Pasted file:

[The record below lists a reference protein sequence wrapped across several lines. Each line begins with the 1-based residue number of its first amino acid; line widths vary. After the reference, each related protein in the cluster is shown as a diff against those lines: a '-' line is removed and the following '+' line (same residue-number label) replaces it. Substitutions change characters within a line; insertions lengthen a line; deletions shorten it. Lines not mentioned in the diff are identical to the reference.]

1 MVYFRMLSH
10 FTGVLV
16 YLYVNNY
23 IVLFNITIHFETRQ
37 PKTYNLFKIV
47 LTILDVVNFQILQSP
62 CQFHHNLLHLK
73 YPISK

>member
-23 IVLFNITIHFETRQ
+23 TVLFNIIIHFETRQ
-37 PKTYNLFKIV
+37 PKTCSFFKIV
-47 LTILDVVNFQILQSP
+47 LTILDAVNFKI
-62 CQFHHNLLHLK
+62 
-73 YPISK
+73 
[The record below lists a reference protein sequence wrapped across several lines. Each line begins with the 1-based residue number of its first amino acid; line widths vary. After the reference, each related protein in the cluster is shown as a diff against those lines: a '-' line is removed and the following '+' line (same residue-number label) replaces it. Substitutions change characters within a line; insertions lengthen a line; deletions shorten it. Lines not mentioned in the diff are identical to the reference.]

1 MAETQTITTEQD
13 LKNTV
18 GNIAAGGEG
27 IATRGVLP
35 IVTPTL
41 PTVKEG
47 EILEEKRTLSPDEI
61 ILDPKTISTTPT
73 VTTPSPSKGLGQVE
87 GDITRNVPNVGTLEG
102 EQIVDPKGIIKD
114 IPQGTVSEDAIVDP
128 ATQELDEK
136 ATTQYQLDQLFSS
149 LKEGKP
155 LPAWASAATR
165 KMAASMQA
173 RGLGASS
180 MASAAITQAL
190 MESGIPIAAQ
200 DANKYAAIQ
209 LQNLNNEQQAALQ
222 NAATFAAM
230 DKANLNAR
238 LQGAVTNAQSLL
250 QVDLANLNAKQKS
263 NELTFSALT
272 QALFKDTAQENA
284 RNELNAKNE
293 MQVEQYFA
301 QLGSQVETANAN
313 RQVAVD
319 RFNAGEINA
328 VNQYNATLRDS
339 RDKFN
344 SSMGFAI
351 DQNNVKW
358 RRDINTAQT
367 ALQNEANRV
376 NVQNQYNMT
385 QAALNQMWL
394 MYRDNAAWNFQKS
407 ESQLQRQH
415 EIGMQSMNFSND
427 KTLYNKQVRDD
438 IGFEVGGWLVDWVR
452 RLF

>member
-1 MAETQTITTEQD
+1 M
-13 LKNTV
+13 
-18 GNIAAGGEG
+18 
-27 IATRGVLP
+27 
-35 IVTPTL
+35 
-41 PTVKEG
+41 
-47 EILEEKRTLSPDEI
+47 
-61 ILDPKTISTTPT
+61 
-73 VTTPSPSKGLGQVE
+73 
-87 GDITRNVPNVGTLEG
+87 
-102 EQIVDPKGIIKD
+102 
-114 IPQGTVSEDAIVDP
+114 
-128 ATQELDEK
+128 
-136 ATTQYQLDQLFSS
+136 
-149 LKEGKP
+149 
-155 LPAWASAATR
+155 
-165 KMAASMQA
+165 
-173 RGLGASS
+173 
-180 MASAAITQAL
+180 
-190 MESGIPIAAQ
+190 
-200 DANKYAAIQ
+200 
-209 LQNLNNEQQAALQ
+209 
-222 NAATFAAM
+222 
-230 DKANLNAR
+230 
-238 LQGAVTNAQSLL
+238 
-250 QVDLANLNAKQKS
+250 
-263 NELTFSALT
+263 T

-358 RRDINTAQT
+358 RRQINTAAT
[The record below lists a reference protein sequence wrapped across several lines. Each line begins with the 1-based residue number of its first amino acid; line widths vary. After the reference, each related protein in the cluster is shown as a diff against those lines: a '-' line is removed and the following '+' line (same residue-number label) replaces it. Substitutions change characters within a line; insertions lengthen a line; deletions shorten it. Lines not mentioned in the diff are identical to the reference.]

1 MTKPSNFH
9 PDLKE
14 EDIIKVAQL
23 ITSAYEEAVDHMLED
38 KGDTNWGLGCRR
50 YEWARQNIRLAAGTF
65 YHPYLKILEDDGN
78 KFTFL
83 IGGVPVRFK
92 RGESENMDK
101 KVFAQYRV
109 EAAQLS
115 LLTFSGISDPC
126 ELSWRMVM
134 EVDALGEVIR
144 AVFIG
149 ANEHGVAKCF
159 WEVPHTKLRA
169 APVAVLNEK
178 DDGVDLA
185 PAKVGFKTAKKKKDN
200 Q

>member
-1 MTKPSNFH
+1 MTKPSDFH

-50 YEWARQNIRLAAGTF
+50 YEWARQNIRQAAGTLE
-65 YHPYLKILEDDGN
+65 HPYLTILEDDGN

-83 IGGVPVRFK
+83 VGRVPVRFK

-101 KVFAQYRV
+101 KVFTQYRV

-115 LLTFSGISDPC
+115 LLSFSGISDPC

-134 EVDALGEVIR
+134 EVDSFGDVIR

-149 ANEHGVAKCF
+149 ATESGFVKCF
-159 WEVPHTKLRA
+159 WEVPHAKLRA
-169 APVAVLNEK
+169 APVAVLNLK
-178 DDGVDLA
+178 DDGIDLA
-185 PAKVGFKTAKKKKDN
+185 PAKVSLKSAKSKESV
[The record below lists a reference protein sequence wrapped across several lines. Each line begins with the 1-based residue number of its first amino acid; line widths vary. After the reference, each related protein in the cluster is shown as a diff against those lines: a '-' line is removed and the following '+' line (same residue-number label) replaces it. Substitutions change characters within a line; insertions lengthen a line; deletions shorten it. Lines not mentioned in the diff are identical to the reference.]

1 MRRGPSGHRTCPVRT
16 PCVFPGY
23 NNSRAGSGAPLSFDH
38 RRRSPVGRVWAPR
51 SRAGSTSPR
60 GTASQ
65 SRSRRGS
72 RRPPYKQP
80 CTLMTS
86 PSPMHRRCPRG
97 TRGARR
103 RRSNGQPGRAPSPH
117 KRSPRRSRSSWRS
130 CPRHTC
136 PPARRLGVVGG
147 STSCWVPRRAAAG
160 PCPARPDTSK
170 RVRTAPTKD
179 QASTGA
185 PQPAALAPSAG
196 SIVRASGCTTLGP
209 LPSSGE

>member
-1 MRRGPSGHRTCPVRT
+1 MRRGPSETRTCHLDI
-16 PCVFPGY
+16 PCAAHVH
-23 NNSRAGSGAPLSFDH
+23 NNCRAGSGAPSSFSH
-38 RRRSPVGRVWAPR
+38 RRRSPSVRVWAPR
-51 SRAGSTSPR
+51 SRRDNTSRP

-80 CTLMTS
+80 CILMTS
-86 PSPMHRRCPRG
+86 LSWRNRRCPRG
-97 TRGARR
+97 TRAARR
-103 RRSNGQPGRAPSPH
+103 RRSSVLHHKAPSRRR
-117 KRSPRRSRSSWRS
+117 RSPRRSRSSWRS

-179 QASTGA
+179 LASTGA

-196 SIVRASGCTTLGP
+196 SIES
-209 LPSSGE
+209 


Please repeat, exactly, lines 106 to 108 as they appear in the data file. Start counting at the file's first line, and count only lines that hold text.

-180 MASAAITQAL
+180 
-190 MESGIPIAAQ